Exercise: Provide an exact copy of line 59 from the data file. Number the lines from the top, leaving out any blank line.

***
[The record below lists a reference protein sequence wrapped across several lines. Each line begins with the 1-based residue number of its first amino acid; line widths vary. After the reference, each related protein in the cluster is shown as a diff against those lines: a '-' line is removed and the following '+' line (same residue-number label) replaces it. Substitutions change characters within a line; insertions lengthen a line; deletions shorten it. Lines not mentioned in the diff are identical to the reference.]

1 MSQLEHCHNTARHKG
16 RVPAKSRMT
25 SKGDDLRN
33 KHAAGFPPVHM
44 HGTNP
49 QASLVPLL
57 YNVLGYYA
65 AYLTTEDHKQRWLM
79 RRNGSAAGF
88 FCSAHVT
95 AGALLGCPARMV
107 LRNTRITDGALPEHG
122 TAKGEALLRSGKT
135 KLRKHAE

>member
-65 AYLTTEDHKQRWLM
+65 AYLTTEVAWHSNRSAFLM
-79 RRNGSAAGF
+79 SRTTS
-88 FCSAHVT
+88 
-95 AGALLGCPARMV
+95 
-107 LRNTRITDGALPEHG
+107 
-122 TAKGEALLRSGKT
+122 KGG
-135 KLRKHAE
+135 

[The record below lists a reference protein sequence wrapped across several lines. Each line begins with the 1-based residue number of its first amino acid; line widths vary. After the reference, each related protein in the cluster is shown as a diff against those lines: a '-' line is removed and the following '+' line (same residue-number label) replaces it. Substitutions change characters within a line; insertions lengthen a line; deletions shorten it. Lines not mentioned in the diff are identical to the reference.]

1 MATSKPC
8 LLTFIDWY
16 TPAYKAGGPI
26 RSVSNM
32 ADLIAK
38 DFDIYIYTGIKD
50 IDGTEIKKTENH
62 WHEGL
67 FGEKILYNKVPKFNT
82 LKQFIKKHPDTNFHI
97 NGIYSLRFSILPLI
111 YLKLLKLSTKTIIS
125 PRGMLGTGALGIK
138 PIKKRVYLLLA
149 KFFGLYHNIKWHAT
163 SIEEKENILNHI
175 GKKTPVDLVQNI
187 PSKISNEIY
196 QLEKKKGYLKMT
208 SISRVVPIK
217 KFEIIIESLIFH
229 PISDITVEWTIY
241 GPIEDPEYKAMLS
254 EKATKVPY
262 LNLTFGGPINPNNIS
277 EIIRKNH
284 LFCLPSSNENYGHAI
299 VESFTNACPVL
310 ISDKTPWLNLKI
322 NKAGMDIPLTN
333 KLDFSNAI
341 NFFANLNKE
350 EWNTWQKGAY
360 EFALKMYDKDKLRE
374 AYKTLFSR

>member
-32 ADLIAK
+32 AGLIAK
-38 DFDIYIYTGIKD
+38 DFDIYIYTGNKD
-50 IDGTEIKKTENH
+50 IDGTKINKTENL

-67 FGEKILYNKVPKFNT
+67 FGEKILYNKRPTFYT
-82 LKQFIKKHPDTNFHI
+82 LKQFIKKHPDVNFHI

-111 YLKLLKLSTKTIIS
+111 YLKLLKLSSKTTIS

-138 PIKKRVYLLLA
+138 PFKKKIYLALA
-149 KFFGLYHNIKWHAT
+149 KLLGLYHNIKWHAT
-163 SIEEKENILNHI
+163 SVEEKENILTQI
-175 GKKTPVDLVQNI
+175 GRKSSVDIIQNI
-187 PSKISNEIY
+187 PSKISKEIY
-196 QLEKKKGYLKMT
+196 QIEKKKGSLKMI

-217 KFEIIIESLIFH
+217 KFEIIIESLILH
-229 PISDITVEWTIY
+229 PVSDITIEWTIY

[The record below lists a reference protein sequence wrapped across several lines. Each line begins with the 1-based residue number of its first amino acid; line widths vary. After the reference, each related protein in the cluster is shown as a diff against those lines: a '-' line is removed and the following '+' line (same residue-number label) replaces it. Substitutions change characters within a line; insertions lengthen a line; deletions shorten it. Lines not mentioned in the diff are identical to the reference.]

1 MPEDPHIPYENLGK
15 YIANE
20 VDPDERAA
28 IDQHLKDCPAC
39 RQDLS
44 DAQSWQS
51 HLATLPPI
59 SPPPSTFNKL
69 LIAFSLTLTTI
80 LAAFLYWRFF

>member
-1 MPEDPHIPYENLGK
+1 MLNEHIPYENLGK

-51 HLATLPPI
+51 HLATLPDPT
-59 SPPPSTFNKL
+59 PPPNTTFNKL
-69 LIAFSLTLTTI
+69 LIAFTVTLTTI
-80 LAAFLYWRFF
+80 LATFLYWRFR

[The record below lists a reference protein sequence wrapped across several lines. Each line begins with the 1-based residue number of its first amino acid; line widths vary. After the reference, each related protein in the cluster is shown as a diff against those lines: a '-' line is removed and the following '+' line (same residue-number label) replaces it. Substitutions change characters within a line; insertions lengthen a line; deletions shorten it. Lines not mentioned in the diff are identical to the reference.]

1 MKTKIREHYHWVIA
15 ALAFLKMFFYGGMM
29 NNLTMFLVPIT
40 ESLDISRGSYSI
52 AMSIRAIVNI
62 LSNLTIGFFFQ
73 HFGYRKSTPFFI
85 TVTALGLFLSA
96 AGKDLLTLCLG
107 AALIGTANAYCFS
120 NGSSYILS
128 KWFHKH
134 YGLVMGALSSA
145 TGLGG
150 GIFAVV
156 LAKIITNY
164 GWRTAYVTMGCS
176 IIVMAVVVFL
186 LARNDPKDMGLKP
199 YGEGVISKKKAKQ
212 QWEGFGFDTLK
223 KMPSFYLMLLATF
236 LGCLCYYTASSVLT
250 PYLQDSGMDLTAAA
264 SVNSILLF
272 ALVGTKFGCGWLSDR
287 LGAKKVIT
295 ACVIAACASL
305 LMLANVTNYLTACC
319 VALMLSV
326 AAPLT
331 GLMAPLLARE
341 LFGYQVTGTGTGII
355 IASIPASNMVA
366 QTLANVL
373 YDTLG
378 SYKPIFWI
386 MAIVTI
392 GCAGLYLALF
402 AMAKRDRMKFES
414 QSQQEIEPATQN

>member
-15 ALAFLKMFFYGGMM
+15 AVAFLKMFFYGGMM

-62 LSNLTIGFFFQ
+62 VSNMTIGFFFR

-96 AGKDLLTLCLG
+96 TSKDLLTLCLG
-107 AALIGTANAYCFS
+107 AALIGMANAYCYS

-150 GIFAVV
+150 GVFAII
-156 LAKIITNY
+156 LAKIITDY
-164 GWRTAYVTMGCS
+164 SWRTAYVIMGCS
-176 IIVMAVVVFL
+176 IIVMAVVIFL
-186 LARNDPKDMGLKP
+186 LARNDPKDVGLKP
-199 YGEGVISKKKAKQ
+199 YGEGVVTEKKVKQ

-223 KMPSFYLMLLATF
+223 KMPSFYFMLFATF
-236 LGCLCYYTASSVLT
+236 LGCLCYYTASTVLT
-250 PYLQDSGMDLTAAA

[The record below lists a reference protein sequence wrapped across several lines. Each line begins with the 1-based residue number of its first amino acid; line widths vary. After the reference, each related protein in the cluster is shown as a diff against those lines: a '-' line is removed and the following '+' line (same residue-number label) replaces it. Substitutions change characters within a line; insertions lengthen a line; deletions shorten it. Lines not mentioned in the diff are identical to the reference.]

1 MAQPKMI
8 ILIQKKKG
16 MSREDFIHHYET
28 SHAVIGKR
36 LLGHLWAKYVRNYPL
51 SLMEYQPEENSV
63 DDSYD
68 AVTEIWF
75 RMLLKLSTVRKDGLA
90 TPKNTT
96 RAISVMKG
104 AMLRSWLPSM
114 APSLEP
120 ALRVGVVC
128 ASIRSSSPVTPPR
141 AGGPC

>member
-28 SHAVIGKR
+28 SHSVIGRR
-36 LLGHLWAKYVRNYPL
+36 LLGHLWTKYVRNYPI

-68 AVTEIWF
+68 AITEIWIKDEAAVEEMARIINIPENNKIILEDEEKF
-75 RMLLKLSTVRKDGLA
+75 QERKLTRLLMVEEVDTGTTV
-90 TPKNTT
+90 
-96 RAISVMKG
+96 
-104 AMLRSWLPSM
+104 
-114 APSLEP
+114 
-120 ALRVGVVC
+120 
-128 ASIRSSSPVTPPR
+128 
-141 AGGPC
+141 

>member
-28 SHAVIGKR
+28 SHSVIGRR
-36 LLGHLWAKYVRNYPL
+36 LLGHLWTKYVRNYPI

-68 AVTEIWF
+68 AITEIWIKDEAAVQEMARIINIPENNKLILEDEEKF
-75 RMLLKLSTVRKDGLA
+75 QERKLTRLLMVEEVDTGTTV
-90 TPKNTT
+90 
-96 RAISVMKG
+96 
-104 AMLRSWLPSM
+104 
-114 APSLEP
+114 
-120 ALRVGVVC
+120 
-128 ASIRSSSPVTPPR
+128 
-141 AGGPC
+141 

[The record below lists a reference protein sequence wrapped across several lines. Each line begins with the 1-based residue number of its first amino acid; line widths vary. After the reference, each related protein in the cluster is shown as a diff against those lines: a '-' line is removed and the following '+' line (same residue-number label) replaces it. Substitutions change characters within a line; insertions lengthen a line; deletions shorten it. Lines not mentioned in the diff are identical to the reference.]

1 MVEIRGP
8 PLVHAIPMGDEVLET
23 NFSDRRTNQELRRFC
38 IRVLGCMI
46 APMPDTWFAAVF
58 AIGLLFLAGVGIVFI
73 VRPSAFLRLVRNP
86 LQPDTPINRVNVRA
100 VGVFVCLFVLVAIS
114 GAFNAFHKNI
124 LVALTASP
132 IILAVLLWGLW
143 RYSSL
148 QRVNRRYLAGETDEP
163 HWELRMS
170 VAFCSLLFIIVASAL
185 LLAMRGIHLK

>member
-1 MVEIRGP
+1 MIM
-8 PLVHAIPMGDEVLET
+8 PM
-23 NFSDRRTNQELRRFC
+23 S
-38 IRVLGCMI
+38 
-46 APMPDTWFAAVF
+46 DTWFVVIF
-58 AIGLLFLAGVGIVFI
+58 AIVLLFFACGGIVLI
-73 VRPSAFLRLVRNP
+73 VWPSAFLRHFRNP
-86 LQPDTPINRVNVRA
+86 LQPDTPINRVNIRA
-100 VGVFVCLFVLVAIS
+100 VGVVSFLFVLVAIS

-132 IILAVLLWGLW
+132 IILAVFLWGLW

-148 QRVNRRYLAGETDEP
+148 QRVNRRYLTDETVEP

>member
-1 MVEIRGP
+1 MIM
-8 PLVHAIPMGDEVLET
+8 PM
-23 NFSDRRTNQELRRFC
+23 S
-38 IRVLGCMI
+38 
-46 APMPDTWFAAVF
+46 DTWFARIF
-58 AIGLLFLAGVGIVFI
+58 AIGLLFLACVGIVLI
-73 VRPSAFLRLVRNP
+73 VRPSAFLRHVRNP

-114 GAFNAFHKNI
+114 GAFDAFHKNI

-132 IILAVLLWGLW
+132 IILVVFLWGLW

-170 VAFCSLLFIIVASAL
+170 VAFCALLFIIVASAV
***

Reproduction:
299 VESFTNACPVL